Objectives. The Zia-Rehman plan as assessed by the Topac team had three basic objectives:
- To liberate the minorities of India such as the Muslims in Kashmir and the Sikhs in Indian Punjab. Though this proved presumptuous, it caused internal conflict in India and the Punjab militancy and the Kashmir insurgency were manifestations of this focus.
- To utilise ISI to act as an instrument of sabotage. Many Anti-national groups and cells were activated within India, which included the banned SIMI group.
- To exploit India’s porous borders with Nepal and Bangladesh to set up bases and for the conduct of operations. This opened up its own dynamics and soured relations India had with these otherwise friendly neighbours.
Phases. The plan envisaged the liberation of Kashmir in three phases:
1. Phase One.
- Abet a low-level insurgency.
- Subvert key organisations of the state administration.
General Zia prepared his Jihadi armies for the liberation of Kashmir…
2. Phase Two.
- Exert pressure on the flanks of the valley (Punch in the south and Kargil-Siachen in the north) and extend the Indian Army’s physical deployment.
- Destroy the cohesion and lines of command by attacking Head Quarters and degrading logistic supply lines within the state, by physical attacks, sabotage, subversion, and strikes, exacerbating the administrative problems for the Indian army to operate in the state.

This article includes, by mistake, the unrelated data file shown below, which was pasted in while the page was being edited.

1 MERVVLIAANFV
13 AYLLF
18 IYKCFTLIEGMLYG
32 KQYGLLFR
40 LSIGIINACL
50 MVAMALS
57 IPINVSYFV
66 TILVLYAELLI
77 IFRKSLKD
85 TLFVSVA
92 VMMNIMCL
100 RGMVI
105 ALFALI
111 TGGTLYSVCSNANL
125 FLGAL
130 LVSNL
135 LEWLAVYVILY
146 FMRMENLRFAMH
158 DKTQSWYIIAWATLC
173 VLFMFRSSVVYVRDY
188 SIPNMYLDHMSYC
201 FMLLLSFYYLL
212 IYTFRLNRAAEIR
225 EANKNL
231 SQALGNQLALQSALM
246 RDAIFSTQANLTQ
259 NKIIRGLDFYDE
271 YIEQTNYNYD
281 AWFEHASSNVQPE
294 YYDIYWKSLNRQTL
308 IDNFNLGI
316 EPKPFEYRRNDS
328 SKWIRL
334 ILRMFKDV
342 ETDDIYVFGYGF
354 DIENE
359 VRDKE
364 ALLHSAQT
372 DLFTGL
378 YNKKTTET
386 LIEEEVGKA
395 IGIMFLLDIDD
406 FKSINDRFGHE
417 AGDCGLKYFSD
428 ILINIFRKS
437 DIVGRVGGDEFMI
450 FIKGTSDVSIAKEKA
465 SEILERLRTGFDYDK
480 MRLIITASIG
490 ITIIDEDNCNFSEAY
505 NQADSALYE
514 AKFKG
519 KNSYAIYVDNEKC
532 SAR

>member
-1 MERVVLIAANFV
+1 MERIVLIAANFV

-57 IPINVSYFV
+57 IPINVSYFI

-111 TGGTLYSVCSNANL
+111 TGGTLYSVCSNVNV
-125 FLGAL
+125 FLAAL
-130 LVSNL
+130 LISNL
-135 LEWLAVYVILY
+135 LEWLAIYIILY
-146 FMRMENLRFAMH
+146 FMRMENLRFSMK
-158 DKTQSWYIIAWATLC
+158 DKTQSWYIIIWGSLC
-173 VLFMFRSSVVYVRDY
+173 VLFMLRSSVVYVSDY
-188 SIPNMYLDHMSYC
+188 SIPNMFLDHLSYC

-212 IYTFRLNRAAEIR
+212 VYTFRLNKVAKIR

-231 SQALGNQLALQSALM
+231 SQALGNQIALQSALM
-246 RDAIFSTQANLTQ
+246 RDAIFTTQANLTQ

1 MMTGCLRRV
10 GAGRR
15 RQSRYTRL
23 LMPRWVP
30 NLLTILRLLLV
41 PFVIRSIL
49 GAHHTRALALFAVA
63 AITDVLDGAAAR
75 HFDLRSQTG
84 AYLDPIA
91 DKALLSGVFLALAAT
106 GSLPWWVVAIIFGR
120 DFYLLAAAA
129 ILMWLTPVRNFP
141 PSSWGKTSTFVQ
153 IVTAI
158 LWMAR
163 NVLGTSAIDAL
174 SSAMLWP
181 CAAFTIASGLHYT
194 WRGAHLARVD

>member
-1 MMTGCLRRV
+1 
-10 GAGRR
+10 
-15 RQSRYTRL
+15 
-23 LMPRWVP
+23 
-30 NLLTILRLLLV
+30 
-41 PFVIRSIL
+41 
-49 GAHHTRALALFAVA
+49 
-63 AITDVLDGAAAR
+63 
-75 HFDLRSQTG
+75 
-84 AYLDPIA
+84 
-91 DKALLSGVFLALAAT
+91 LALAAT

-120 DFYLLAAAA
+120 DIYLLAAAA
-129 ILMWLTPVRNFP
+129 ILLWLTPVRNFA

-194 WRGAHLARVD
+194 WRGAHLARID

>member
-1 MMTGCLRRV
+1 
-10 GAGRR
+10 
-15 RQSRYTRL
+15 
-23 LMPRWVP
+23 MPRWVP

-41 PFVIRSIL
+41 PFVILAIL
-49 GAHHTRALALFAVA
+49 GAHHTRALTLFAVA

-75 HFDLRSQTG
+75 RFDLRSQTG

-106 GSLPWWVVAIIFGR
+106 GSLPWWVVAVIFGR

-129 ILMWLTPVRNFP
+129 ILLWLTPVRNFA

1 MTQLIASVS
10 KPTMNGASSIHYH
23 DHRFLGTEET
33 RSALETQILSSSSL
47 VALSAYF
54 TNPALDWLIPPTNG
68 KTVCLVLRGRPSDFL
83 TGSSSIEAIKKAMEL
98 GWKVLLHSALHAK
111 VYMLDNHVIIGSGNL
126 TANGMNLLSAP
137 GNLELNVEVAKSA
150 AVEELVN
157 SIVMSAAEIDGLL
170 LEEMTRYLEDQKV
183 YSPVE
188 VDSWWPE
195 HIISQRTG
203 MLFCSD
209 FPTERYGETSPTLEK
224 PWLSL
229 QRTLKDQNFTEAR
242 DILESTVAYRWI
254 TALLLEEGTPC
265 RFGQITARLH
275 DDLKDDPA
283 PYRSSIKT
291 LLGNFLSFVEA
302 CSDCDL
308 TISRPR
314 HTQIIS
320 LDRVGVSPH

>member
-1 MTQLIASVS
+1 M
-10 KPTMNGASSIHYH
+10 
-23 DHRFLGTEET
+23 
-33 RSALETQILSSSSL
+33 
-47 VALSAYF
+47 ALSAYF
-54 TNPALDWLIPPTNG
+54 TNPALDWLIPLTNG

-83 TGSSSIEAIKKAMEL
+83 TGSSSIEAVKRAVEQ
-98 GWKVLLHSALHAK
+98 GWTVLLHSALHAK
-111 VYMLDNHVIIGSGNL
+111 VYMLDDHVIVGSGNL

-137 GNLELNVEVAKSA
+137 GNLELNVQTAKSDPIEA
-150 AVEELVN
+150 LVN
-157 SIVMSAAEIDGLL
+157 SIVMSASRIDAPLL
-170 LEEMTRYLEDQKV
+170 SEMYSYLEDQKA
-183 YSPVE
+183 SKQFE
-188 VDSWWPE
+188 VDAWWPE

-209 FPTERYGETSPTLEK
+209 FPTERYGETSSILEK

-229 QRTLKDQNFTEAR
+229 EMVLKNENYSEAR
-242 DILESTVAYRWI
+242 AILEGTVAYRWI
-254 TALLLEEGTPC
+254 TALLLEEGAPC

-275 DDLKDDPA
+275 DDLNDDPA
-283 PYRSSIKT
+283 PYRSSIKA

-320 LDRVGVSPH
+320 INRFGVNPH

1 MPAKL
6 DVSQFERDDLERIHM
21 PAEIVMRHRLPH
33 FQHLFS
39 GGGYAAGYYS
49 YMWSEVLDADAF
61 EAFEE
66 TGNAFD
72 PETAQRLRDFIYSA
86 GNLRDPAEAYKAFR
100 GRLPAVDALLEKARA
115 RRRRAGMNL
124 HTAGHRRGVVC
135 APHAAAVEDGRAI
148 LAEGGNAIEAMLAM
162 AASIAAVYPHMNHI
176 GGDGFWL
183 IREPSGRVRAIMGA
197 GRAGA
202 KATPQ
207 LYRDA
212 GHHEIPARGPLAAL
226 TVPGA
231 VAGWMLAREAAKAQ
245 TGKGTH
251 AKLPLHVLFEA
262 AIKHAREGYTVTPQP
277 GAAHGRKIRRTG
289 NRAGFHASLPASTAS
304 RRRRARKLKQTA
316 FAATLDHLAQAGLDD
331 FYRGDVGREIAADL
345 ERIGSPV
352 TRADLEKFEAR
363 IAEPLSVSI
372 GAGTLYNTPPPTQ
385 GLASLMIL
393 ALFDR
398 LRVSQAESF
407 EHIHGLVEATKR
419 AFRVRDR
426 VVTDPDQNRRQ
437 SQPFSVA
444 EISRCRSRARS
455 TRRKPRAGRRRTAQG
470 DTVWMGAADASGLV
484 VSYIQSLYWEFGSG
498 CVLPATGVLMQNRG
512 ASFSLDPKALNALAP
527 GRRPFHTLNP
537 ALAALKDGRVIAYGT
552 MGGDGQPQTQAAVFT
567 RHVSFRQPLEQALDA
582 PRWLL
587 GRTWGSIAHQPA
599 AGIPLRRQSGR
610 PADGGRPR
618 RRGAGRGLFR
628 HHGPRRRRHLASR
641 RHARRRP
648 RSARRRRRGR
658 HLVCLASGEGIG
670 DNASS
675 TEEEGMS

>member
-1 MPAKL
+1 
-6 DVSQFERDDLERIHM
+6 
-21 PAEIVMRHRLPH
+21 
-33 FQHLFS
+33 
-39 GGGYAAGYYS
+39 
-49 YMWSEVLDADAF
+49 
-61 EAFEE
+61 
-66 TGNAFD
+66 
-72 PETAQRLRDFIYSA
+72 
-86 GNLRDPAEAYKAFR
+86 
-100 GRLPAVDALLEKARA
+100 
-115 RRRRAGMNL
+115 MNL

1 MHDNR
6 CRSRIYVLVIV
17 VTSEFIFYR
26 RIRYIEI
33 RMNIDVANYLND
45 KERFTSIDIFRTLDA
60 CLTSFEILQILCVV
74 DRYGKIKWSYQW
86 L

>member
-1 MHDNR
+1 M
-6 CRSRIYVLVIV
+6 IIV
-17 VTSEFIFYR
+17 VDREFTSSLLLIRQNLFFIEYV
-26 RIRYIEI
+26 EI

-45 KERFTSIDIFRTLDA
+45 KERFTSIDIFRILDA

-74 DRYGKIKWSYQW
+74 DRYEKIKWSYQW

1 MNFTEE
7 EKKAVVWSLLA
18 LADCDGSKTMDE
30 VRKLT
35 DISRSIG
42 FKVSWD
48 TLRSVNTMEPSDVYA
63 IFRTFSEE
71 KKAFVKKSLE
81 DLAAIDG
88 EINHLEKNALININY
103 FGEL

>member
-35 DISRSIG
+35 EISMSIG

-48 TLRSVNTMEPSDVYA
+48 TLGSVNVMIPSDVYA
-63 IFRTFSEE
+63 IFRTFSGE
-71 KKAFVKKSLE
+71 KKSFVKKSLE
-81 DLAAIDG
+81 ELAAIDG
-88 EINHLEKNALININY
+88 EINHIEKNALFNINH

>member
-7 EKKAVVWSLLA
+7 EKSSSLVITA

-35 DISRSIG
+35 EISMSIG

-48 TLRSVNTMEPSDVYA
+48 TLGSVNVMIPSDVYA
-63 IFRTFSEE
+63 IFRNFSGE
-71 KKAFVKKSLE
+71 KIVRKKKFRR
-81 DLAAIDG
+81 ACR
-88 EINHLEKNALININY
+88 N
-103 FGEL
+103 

3. Phase Three. To liberate Kashmir. Though Zia expected that after this sustained campaign, Kashmir would naturally become part of Pakistan, Musharraf was more circumspect, and surprisingly was not averse to an Independent Kashmir, though dependent on Pakistan for her existence.
The Jihadi Machine
General Zia prepared his Jihadi armies for the liberation of Kashmir by fusing the separatist sentiments of the JKLF and the jihadi energy of the JeI in Pakistan and in both parts of divided Kashmir.
Initially there was a proliferation of many smaller groups and between 1988 and 1990, there were around 150 odd groups who surfaced in Kashmir alone.
However, with time, some of these merged to form larger groups, while others vanished, as their cadres were either eliminated, arrested or the militants moved to other groups.
 Wani Gull Mohhamad, Introduction, Kashmir: From Autonomy to Azadi, Valley Book House, Hazratbal, Srinagar, 1996, p. 14.
 The name had been adapted from that of the eighteenth century Inca Prince of Peru, Tupac Amaru II, who led the war of liberation of Peru and Uruguay against Spanish Rule. It may be interesting to note that a leftist guerrilla group later took up the name and actually functioned for many years in Peru, seeking inspiration from the exploits of the Prince.
 Verma Ashok Kalyan, Major General (Retd), p. 62, Kargil: Blood on the Snow, Tactical Victory, Strategic Failure: A Critical Analysis of the War, Manohar Publishers, New Delhi, 2002. This is also substantiated by Mr K Subramanium in the Kargil Committee report, and is quoted. “One of the most realistic assessment of Kashmir developments as they unfolded during Pakistan’s proxy war was ‘Op Topac,’ a war game written by a team of retired Indian Army officers in 1989. It is interesting to note that ‘Op Topac’ has since been mistakenly attributed even by high placed Indian officials and agencies to General Zia-ul-Haq. This shows how close the authors of ‘Op Topac’ were able to get into the mind of the Pakistani establishment in relation to their aims in J&K.”
 Joshi Manoj, The Lost Rebellion: Kashmir in the Nineties, Penguin Books, New Delhi, 1999, p. 16.
 Wikipedia-Op Topac and as available at http://www.kashmir.info